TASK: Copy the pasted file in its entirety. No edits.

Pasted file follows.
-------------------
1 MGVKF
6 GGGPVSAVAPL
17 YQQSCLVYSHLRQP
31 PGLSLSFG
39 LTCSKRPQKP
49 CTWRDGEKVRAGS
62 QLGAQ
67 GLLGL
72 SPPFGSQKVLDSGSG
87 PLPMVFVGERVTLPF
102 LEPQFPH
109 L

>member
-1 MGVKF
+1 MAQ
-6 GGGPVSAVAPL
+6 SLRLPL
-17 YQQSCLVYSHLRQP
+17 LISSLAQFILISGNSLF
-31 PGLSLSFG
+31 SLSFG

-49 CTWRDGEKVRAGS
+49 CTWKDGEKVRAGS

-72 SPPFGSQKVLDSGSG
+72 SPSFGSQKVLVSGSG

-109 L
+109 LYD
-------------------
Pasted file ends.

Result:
1 MGVKF
6 GGGPVSAVAPL
17 YQQSCLVYSHLRQP
31 PGLSLSFG
39 LTCSKRPQKP
49 CTWRDGEKVRAGS
62 QLGAQ
67 GLLGL
72 SPPFGSQKVLDSGSG
87 PLPMVFVGERVTLPF
102 LEPQFPH
109 L

>member
-1 MGVKF
+1 MAQ
-6 GGGPVSAVAPL
+6 SLRLPL
-17 YQQSCLVYSHLRQP
+17 LISSLAQFILISGNSLF
-31 PGLSLSFG
+31 SLSFG

-49 CTWRDGEKVRAGS
+49 CTWKDGEKVRAGS

-72 SPPFGSQKVLDSGSG
+72 SPSFGSQKVLVSGSG

-109 L
+109 LYD